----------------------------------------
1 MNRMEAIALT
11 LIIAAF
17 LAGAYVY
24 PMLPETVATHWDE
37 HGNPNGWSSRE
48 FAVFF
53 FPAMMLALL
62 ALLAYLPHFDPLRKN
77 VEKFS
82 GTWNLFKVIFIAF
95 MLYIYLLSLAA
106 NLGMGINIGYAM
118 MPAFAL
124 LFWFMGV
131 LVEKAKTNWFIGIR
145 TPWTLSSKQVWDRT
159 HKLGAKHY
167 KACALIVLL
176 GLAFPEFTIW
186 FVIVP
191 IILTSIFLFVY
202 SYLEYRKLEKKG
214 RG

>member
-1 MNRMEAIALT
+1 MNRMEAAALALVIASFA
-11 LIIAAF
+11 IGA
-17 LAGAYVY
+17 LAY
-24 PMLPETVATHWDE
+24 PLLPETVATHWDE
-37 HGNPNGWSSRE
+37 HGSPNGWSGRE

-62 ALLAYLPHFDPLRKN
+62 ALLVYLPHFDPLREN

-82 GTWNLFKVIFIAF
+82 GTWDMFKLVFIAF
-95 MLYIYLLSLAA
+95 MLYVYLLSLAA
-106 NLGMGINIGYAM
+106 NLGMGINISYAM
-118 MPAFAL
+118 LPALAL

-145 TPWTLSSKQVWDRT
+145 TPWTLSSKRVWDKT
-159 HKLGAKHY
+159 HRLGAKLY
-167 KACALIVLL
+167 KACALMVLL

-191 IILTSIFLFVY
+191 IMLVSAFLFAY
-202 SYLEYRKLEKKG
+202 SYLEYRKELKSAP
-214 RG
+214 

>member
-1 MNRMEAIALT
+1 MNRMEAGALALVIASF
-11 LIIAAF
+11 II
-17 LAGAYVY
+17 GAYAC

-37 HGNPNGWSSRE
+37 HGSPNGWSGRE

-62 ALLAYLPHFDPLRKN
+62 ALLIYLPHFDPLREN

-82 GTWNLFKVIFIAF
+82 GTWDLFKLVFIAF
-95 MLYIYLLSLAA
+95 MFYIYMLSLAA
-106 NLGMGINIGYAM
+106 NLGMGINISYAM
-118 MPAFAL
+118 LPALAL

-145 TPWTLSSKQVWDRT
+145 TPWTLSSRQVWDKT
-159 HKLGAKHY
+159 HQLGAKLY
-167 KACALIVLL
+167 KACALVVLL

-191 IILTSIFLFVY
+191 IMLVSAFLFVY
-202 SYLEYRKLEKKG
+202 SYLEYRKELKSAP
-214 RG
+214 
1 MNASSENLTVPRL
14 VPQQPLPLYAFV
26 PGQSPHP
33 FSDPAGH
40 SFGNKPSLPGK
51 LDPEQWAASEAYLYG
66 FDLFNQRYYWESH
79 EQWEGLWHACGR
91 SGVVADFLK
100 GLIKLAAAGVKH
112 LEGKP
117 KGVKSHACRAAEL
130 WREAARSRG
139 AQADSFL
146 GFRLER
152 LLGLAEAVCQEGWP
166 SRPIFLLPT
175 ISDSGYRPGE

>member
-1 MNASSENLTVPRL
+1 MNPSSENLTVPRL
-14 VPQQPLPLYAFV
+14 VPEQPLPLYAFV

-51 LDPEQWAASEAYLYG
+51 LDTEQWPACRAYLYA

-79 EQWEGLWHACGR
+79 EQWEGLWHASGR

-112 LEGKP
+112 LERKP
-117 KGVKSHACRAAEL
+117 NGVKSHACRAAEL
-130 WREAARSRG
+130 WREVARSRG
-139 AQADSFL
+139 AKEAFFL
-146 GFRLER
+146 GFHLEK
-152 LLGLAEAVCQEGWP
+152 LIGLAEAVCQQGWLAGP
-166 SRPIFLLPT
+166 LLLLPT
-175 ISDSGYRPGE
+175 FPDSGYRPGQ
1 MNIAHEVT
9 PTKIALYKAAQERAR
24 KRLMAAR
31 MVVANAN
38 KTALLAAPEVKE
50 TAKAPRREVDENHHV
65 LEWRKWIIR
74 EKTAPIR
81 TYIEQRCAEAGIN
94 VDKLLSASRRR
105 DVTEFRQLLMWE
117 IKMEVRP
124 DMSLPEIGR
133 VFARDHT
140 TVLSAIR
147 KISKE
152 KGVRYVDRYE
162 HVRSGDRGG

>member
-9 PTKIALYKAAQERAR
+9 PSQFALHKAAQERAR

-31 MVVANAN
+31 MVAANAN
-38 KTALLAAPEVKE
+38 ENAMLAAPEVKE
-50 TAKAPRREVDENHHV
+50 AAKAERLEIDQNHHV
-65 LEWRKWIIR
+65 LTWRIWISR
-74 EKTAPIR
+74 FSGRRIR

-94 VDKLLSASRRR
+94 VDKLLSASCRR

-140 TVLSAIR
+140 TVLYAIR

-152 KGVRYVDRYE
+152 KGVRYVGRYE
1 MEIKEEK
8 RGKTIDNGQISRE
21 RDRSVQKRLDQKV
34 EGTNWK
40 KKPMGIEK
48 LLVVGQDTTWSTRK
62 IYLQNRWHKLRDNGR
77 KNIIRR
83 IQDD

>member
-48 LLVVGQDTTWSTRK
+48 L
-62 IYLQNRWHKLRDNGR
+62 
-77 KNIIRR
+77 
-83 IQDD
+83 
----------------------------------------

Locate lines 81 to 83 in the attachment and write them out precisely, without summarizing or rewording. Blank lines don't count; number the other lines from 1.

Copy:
+167 KACALVVLL

-191 IILTSIFLFVY
+191 IMLVSAFLFVY